A village in North Devon has lost its affordable housing due to a council mistake.
Alex Davis www.devonlive.com
Planning permission for Lower Broad Park, in West Down, Ilfracombe, was approved in January 2016 and was intended to provide five affordable homes for local people. Despite this, residents were told last year that this requirement would no longer be fulfilled.
Stewart Bryant, former landowner of what is now Lower Broad Park, has lived in West Down, Ilfracombe all his life and grew up himself in council housing provided by the village. Stewart read a speech to the Planning Committee in 2016 highlighting his intention to provide five affordable homes where local people could grow the community, resulting in the addition of a Section 106 requirement to the application.
The Section 106 attached to the planning permission created the legal requirement of five affordable homes within the new development, which could only be rented to tenants with an existing tie to the village. In addition, the application promised financial contributions to the community to be used to make improvements to the village hall, local primary school and community field.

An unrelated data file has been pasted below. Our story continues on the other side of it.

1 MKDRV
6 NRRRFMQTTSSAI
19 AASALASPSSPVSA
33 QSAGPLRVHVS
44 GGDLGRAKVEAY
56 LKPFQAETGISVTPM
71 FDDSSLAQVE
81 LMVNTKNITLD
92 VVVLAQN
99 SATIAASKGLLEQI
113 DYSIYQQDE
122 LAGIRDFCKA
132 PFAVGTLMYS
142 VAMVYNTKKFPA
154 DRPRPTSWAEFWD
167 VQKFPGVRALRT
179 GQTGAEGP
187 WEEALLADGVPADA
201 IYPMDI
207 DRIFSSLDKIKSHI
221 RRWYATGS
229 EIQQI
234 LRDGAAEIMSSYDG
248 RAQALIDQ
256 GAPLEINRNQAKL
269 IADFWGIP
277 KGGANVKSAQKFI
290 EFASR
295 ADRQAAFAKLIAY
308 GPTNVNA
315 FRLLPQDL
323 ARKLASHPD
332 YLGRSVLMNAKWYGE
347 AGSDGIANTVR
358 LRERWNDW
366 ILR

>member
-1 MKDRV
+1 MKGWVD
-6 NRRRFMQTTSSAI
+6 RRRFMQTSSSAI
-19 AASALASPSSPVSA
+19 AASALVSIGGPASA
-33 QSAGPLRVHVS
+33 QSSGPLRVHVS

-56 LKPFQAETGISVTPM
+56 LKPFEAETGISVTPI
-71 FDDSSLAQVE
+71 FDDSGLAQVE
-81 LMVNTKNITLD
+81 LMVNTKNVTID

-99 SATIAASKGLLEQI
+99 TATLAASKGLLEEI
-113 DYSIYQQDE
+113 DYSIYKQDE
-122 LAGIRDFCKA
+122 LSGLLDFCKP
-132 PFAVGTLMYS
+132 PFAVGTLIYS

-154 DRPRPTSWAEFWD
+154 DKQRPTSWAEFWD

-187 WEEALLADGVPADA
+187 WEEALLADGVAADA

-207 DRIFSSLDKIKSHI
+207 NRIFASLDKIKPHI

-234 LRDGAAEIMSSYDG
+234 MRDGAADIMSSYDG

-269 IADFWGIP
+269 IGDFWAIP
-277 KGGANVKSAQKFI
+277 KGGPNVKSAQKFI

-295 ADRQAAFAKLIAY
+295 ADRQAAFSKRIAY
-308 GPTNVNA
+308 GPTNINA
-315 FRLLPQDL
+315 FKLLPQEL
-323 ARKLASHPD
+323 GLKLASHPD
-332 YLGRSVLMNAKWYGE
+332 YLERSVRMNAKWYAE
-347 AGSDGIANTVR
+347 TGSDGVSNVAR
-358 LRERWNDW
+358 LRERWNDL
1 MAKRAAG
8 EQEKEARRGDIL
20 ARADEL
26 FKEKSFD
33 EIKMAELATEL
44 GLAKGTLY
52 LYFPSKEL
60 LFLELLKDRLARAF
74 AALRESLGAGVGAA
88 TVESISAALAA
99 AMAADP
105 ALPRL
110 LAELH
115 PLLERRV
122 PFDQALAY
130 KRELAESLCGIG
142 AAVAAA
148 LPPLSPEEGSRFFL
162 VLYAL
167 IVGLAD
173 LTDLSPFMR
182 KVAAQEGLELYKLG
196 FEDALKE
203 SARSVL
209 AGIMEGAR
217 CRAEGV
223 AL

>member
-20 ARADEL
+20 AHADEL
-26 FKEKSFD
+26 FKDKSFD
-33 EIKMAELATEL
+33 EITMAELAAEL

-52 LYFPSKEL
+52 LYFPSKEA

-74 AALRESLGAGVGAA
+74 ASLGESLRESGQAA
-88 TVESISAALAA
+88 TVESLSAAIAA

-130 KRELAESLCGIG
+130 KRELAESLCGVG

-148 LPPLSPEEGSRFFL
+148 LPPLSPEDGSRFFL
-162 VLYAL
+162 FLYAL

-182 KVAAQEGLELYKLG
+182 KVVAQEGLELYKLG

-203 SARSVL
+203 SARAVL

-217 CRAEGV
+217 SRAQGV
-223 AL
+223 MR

In November 2017, Acorn Developments submitted applications for a drainage ditch, followed by an application to amend design and layout in August 2018.When signing off these amendments, North Devon District Council failed to carry over the Section 106 requirement across to the new application, due to oversight by an officer.
Stewart says the council’s lack of monitoring throughout the development has left his vision for the site in tatters.